Greece Ethnography Part II

Greece Ethnography 2

The Albanians are silversmiths, the Jews for the most part silk weavers; the Greeks who have returned to their country from Asia Minor are especially involved in the manufacture of fine oriental knotted carpets, an industry they transported to Europe. Even the city clothes, of oriental style, shoes, dark cloth or velvet jackets with applied gold embroidery or with silver trimmings, are manufactured and sold by natives, who have been dedicated to this industry since ancient times.. L’ textile art is carried out by women who, in addition to spinning, dedicate themselves to weaving colorful fabrics of cotton and silk and, in communities that traditionally deal with such works, adorn handkerchiefs and shawls with exquisite embroidery. The weaving in the islands of the Ionian and Aegean seas is particularly varied, where, due to frequent contacts with the Levant and Venice, the influence of foreign art has been most affected. Various items of indigenous female costume are also of domestic manufacture, such as Fr. ex. embroidered shirts, aprons woven in various colors (Attica and elsewhere), embroidered handkerchiefs, belts, etc.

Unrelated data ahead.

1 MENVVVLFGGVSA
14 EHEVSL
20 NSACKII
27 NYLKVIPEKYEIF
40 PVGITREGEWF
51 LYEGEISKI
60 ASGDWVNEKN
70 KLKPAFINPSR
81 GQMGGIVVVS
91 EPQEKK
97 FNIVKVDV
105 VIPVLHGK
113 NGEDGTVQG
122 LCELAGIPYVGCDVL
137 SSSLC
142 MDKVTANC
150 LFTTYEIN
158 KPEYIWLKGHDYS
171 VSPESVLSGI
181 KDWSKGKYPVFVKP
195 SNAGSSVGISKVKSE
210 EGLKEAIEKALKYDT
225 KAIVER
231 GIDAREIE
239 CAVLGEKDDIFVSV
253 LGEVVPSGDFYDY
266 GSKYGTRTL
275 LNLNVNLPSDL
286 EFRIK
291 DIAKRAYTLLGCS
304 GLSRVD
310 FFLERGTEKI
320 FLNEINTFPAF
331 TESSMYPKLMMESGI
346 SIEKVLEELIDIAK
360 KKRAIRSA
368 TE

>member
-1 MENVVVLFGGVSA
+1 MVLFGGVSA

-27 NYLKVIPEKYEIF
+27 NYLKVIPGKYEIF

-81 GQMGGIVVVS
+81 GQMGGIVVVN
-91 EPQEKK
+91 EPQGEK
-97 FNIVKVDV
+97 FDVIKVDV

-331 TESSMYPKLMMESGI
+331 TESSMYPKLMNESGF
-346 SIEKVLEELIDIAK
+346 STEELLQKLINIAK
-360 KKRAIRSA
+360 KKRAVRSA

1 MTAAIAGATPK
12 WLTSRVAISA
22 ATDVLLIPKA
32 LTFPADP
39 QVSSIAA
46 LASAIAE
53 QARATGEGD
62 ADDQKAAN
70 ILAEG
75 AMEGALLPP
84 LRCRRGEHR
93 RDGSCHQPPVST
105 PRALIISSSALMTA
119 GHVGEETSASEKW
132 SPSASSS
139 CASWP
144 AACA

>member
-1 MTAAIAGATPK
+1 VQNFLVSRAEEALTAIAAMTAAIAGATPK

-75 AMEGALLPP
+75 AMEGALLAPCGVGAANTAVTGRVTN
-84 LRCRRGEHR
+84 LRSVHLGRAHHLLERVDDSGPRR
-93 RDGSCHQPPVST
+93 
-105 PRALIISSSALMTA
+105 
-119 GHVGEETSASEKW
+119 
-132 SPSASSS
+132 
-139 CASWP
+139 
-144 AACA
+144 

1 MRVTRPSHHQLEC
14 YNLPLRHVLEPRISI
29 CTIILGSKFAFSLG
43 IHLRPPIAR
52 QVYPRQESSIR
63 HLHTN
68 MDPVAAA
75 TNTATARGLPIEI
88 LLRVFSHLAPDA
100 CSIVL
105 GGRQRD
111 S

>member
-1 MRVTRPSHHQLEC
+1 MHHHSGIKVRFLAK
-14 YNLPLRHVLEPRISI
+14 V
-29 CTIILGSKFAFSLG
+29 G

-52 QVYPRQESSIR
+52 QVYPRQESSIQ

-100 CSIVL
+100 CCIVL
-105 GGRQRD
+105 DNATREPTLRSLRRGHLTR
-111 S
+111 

The traditional male costume follows the oriental fashion; of ancient Frankish style is perhaps the male moleskin skirt (fustanella) that comes out of the short bodice and under which very high trousers are worn that reach much higher than the waist. Many very ancient traits still retained the social life. Blood vengeance is still practiced among the residents of Maina (Mánē), in the Peloponnese, residing in fortified towers like the Albanians, and among the Sfachioti of Crete, the revenge of blood is still practiced; according to tradition, the wedding took place here, as in the southern Slavs, with the kidnapping of the bride by the friends of the groom. The segregation of women and girls is not to be considered to have originated in the Turkish period; instead it represents, like so many other uses, customs and concepts, a remnant of the life forms of ancient Greece. The spring festivals and the dramatic representations of the Epirus and Thrace, in which both young men and girls take part; in Thrace death and rebirth are represented by individuals disguised as animals, which is reminiscent of ancient popular cults. Reminiscences of classical Greek antiquity are also observed in popular music, fairy tales and legends.

Religion and language are, above all others, the moral elements that bring together people, so different in origin, in a unity of nation. The Greek Orthodox church, which became independent, with the political independence of the nation, from the patriarchate of Constantinople, is a national church, and as such creates a very close bond between the citizens (see Orthodox, church). And the language then, above all (see below), not only serves as a link to the residents of old Greece, but has served to maintain the bonds that firmly hold together the Greeks all of the eastern Mediterranean.